Tips for When Your Child Has an Asthma Attack

Asthma and allergy attacks in children can be scary for everyone involved. When an asthma attack is triggered by an environmental stimulus or stress response, your child may start wheezing or struggling to breathe. It’s essential that you take the right steps to protect your child’s health during an asthma attack.

Talk to Dr. Gyula Soos at Dr. Soos Pediatrics about putting together an emergency action plan for your child’s asthma attacks. When you have the knowledge and planning you need, you can respond more quickly and effectively to your child’s distress.

Dr. Soos has extensive experience working with pediatric asthma patients and their families from his Dublin, Georgia office. This summer, let Dr. Soos help you and your child handle asthma attacks and flare ups. Here’s what Dr. Soos wants his patients’ families to understand about dealing with an asthma attack.

Tip: Understand your child’s asthma

If your child has asthma, your child’s body reacts unnecessarily to a trigger like pollen, other allergens, or physical or emotional stress. In an asthma attack, the airways in your child’s lungs narrow, restricting the supply of oxygen. Without enough oxygen, your child could experience severe medical complications.

Dr. Soos may be able to help identify the specific triggers that set off your child’s asthma. With planning, you may be able to avoid situations that make an asthma attack more likely.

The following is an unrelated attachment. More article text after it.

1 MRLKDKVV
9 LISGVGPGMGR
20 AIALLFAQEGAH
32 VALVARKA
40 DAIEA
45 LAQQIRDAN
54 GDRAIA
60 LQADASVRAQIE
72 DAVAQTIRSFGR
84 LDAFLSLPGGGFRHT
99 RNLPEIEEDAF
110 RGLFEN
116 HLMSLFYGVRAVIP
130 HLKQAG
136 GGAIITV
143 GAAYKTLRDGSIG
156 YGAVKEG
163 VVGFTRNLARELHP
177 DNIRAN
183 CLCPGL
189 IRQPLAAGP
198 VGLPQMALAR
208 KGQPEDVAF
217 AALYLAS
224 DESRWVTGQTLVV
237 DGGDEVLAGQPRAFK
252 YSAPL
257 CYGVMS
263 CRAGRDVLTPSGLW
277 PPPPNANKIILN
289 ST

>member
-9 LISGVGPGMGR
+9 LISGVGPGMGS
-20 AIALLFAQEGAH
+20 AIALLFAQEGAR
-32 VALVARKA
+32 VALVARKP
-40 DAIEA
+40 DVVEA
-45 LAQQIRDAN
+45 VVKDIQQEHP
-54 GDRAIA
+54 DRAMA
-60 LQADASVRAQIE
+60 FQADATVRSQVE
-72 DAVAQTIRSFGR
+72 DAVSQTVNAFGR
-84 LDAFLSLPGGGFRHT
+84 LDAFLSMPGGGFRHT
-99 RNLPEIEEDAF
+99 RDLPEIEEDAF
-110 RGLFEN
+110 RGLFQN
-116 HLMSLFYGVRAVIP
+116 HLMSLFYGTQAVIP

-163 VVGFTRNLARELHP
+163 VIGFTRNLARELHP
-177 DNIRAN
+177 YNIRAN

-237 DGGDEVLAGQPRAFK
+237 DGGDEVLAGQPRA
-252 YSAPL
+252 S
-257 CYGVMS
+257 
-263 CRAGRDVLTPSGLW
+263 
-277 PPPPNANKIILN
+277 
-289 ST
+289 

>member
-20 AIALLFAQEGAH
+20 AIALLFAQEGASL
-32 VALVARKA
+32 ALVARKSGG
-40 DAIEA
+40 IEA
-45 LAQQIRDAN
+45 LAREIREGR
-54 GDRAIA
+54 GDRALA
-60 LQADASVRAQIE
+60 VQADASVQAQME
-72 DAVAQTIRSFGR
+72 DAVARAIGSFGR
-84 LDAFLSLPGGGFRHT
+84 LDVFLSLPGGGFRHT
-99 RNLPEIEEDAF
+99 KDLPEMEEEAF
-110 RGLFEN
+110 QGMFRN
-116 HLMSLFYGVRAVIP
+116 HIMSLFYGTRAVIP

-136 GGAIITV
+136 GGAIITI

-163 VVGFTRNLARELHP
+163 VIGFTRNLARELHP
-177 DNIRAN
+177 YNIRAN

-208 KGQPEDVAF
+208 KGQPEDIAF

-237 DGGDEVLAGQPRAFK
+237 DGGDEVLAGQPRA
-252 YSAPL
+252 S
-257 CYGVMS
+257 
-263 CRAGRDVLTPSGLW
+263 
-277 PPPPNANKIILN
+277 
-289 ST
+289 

Tip: Use your asthma action plan

Your asthma action plan from Dr. Soos Pediatrics will cover what you should do when an asthma attack does occur for your child. These will depend on the exact details of your child’s condition, as well as their age.

Lots of summer activities, from summer sports to time outdoors, can increase your child’s risk of setting off an asthma attack. That’s why it’s so important to have an asthma action plan, that gives you concrete steps to follow in a crisis situation.

If your child is having a very hard time breathing, is coughing constantly, vomits, or has blue lips or fingers during an attack, seek emergency care right away. If your child isn’t in an emergency situation, but still shows signs of an asthma attack like coughing or trouble breathing, continue to follow your child’s asthma action plan, and let Dr. Soos know about the event.

Tip: Track medication management

Medications can reduce the inflammation in your child’s airways and get needed air to struggling lungs.

Dr. Soos may recommend that your child use a quick-relief or rescue inhaler to deliver asthma-targeting medications for short-term relief of an asthma attack. If your child uses a rescue inhaler, keep track of how many puffs your child needs to use a week.

For younger toddlers and infants, a metered dose inhaler or nebulizer is needed to deliver the right dosage.

Your child may also need long-term asthma control medications like inhaled corticosteroids. Medications can help your child’s body adjust to allergens and asthma triggers, calming the overactive response and lessening the frequency and intensity of asthma attacks.

For summertime pediatric asthma support, don’t hesitate to get in touch with Dr. Soos Pediatrics. You can schedule an appointment with Dr. Soos over the phone, or go online to book now.

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